Dispatch

Warning

This feature is experimental. It works and the API is stable but the behavior in some corner cases may change in the future.

The decorator deal.dispatch allows combining multiple implementations of a function into one. When the combined function is called, deal will try to execute every implementation and return the result of the first one that hasn’t raised PreContractError.

@deal.dispatch
def age2stage(age: int) -> str:
    raise NotImplementedError

@age2stage.register
@deal.pre(lambda age: age < 12)
def _(age: int) -> int:
    return 'kid'

@age2stage.register
@deal.pre(lambda age: age < 18)
def _(age: int) -> int:
    return 'teen'

age2stage(10)  # 'kid'
age2stage(14)  # 'teen'

If the given arguments passed pre-conditions for none of the implementations, NoMatchError is raised:

age2stage(20)
# NoMatchError: expected age < 12 (where age=20); expected age < 18 (where age=20)

To avoid it, just add a default implementation:

@age2stage.register
def _(age: int) -> int:
    return 'adult'

age2stage(20)  # 'adult'

The initially decorated function (which you directly pass into @deal.dispatch) is never executed. It is used only to provide the name, docstring, and type annotations for the combined function. However, we specify raise NotImplementedError instead of just pass as the function body, so type checkers won’t complain about invalid return type.

Since dispatch requires contracts to be enabled, when you call a dispatched function, contracts get forcefully enabled for the function duration. It may be changed in the future to enable only needed deal.pre contracts. So, keep it in mind: if you want to disable all contracts on the production all together, deal.dispatch could be a bad fit for your application.

Motivation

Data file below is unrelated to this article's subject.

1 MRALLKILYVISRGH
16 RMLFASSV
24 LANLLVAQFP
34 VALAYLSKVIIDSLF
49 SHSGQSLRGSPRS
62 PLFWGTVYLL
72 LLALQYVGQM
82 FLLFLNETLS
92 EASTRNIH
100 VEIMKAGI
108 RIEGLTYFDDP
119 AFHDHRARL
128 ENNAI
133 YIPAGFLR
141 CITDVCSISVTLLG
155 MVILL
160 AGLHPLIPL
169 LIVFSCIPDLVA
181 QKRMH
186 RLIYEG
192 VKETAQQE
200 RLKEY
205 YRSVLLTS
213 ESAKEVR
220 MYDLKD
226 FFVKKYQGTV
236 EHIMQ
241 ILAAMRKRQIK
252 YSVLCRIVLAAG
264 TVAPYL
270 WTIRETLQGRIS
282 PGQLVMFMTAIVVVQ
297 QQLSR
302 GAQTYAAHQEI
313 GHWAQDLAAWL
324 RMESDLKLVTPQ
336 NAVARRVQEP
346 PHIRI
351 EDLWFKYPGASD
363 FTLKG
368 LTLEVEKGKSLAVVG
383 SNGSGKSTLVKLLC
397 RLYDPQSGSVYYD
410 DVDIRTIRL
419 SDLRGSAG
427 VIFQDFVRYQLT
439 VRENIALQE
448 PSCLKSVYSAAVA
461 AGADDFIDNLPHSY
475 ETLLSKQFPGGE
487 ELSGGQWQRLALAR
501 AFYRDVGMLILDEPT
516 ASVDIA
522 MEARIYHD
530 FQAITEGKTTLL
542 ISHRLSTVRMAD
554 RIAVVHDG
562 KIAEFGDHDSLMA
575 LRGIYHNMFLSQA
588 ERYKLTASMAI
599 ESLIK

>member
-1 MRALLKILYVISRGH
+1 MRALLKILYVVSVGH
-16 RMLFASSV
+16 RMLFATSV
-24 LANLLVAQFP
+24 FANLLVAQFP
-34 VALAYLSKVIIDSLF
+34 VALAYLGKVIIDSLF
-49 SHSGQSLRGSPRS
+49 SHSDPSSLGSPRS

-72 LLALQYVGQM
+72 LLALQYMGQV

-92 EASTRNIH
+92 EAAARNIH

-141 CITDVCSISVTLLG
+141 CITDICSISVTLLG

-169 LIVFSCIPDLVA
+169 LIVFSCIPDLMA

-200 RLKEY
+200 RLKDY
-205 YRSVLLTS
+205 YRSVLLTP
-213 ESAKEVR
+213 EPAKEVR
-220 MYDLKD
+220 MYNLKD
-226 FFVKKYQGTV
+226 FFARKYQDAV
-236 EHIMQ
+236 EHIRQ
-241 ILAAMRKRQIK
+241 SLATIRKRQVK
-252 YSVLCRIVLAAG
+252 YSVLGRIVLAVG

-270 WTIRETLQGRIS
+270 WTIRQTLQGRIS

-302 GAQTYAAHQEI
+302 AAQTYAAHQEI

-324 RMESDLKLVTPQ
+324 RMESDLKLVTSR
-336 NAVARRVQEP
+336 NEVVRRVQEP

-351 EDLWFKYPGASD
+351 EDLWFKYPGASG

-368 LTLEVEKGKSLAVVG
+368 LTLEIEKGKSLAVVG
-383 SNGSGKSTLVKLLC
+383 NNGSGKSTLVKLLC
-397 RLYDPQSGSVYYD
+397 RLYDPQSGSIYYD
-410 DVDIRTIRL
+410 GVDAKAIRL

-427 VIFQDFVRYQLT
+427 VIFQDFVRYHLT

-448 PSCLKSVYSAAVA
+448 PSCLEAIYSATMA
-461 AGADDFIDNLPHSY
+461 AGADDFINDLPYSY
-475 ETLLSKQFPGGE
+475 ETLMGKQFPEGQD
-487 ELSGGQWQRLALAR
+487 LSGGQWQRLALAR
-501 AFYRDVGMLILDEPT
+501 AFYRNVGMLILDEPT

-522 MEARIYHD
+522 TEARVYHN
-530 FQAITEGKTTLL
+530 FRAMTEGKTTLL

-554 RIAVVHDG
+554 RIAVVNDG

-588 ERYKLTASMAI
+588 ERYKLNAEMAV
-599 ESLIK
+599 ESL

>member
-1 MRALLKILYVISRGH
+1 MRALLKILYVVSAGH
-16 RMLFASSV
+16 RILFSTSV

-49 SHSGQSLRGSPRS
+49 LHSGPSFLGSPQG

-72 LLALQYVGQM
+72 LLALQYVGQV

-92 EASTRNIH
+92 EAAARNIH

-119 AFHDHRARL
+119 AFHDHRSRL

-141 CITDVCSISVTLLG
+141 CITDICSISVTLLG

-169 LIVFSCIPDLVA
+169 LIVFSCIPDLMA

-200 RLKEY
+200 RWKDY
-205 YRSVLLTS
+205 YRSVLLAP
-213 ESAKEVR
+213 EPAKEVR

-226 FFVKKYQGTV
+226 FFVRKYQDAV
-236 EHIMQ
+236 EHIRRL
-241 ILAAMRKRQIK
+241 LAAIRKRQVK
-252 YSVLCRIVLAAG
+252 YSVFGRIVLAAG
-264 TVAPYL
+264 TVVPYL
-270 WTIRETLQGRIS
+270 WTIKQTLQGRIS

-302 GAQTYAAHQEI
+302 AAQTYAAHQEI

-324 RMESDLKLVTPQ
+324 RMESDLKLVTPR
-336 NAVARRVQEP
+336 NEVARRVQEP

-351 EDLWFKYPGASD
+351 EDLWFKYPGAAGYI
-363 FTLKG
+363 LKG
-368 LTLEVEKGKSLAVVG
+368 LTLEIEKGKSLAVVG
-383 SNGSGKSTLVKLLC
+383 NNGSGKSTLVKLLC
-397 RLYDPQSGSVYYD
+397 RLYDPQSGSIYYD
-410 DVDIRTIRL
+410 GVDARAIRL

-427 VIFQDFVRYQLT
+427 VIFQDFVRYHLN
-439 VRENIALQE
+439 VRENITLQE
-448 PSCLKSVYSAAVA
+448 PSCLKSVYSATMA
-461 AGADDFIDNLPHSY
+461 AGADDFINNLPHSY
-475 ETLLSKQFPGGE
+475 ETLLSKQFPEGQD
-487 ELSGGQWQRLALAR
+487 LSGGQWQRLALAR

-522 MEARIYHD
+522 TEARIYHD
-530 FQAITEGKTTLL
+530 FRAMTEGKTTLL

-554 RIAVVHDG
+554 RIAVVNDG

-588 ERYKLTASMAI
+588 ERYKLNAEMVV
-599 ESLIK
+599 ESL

The decorator was introduced as a way to do the same as functools.singledispatch but using pre-conditions instead of types. It gives you much more flexibility, allowing you to implement anything you could do in some other languages with the combination of pattern matching, guards, and function overloading. A classic example is recursively calculating factorial.

In Elixir:

defmodule Math do
    @spec fac(integer) :: integer
    @doc """
    Calculate factorial of the given number.
    """
    def fac(0), do: 1
    def fac(n) when n > 0, do: n * fac(n - 1)
end

Math.fac(5)   # 120
Math.fac(-1)  # FunctionClauseError

And the same in Python using deal.dispatch:

@deal.dispatch
def fac(n: int) -> int:
    """Calculate factorial of the given number.
    """
    raise NotImplementedError

@fac.register
@deal.pre(lambda n: n == 0)
def _(n):
    return 1

@fac.register
@deal.pre(lambda n: n > 0)
def _(n):
    return n * fac(n - 1)

fac(5)   # 120
fac(-1)  # NoMatchError

The implementation based on deal.dispatch is more verbose. However, it pays back when each implementation is complex. For example, reading a config in different formats.

Simple solution:

from pathlib import Path

def read_config(path: Path) -> Config:
    if path.suffix == '.json':
        ...
    if path.suffix in {'.yml', '.yaml'}:
        ...
    raise ValueError

And solution with dispatch:

@deal.dispatch
def read_config(path: Path) -> Config:
    raise NotImplementedError

@read_config.register
@deal.pre(lambda path: path.suffix == '.json')
def read_json(path):
    ...

@read_config.register
@deal.pre(lambda path: path.suffix in {'.yml', '.yaml'})
def read_yaml(path):
    ...

The latter gives multiple benefits:

  1. Each implementation is isolated from others, and so it is easier to read and maintain.

  2. Each implementation can be called directly, by users of from tests.

  3. Pre-conditions are attached to implementations rather than the read_config function, so even if an implementation is called directly, we still can be sure that it is used correctly.

  4. Users can register new implementations. So, you have a plugins system out of the box.